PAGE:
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Cell-phone muffler squelches street noise.

A technique that quiets noise by producing counteracting sounds may soon mute the background din that often plagues cellular-phone conversations.

Researchers at Lucent Technologies in Arlington, Va., reported last week that they have developed a modified cellphone prototype that combats low-frequency, ambient noise, such as wind and traffic sounds. The antinoise circuitry can squelch sound at frequencies below roughly 1,200 hertz, reducing the noise to as little as one-eighth of its untreated loudness, says Michael A. Zuniga, leader of the development team.

Zuniga described the nascent technology last week at the 136th biannual meeting of the Acoustical Society of America in Norfolk, Va.

Cell-phone makers have expressed interest in conducting more extensive testing of the innovation, he says. The producers then might license the technology from Lucent, which no longer manufactures or sells telephones. The noise-fighting phones "could appear in Japan next year, depending on how things go this fall," Zuniga says.

"It is absolutely a very exciting application," says Irene Lebovics, president of NCT (Noise Cancellation Technologies) Hearing Products in Stamford, Conn. "Walking on the street or riding in a car, you're always subject to low-frequency I noise. [It] has a masking effect on speech," she adds.

Zuniga says his team experimented with two approaches to the ambient-noise problem, both of which involve detecting noise with an extra microphone and generating sound waves that cancel it. One method, a feedback approach, reads noise signals directly at the ear. Since feedback can cause squeals, the researchers had to use less-than-optimal circuit settings to avoid them, yielding marginal noise reduction.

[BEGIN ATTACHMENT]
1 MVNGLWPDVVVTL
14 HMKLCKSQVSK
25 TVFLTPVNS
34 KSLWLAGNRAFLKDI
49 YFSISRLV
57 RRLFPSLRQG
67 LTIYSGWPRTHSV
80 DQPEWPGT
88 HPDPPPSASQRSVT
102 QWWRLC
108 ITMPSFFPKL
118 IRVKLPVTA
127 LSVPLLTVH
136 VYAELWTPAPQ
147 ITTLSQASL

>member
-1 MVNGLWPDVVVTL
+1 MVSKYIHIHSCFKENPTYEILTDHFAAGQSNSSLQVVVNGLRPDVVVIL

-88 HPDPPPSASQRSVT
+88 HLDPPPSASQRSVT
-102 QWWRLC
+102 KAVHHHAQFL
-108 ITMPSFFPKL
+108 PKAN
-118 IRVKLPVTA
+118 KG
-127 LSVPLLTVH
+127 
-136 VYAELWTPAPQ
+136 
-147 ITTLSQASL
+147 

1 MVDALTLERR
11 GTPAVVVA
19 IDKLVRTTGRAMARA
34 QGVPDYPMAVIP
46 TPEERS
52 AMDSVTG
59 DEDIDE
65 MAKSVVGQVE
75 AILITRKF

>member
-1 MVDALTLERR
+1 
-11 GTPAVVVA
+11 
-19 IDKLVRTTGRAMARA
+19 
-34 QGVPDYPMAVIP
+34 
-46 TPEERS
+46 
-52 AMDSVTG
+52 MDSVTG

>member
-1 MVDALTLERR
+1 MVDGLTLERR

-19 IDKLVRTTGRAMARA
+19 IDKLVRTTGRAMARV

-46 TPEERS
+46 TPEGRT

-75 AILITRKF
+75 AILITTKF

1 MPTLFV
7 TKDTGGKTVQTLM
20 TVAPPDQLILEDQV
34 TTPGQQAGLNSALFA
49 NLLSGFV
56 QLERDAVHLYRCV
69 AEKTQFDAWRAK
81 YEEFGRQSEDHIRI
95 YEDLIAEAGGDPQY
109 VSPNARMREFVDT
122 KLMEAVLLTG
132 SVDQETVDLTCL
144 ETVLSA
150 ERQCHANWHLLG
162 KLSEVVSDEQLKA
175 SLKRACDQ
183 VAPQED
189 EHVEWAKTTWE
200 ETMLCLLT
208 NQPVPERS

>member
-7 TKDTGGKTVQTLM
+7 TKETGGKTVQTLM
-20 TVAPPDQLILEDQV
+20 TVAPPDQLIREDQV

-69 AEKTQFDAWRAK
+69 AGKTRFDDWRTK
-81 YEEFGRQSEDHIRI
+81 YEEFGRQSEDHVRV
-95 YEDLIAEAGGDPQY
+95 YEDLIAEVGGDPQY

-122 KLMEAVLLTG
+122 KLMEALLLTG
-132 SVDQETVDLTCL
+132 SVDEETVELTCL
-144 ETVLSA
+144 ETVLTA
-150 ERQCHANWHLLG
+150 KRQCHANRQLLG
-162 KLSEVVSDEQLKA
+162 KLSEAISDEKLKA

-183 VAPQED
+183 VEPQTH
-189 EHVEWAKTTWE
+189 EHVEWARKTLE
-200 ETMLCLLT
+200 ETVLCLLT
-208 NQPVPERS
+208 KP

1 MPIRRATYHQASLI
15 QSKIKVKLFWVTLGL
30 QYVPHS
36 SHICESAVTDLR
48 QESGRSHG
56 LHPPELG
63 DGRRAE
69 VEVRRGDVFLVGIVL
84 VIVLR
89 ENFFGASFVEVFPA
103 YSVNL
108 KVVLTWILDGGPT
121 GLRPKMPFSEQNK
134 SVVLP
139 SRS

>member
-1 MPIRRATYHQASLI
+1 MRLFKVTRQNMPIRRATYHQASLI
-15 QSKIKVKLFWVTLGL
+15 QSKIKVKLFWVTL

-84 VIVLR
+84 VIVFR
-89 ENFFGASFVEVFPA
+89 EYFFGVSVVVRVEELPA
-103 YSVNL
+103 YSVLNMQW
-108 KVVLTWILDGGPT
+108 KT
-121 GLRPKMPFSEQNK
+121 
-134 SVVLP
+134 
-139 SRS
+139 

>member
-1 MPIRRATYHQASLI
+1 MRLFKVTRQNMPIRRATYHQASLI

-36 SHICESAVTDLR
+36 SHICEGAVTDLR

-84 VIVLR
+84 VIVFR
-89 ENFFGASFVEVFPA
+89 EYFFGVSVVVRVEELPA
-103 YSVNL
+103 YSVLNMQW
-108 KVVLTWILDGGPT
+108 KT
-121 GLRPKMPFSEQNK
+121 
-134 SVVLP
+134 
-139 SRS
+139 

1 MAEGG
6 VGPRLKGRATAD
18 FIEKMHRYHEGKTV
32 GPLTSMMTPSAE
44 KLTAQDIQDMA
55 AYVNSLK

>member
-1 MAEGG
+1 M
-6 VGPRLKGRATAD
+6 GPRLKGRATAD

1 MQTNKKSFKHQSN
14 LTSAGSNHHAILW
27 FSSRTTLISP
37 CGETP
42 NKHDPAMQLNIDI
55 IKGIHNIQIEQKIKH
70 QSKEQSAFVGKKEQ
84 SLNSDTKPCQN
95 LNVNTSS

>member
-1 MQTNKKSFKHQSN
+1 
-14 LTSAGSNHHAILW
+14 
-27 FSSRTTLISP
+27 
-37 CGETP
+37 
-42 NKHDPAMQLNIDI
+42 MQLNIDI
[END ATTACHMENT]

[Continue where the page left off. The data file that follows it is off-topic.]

The other method, called feed-forward, positions the microphone about 2 centimeters from the ear, so that it detects ambient sounds before the ear does. The microphone converts the sound to electric signals, which are then sent to a programmable, digital microchip custom-made by Fujitsu Microelectronics in Dreieich-Buchschlag, Germany.

After analyzing the signals, the chip races noise-canceling waveforms to the phone's speaker, which converts them to sound just in time to counteract arriving noise. Because sound exists as compression waves in the air, opposite peaks and dips of compression from the speaker nullify target noise in the cavity between the phone and the ear, Zuniga explains.

The modifications also include internal hanges to the earpiece so that the speaker produces effective compression patterns despite differences in ear size and shape, he says.

The performance of the feed-forward system was, "across the whole range of users, pleasantly, pleasantly surprising," Zuniga says. He and his colleagues both measured the noise reduction electronically and heard positive reviews from five test subjects who tried the prototype phone.

Using sound to cancel sound is not a new idea. For decades, acoustics designers have been developing products with what they call active noise reduction, such as headphones that protect the ears against loud noises or make it easier to hear an in-flight movie on an airplane.

Cellular phones, however, are a new frontier, says Graham Eatwell, a consultant and president of Adaptive Audio in Annapolis, Md. "As an active-control person, I think it's very interesting," he says of the Lucent design, which has several patents granted or pending.

In particular, Lucent's use of digital circuits might signify that such circuits are ready for use in other battery-operated, portable equipment, he adds. Designers of such products previously shunned digital circuits as too slow and power hungry. "One very big market is hearing aids," says Eatwell. "That's the one everyone has their eye on."
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Author:Weiss, Peter Ulrich
Publication:Science News
Article Type:Brief Article
Date:Oct 24, 1998
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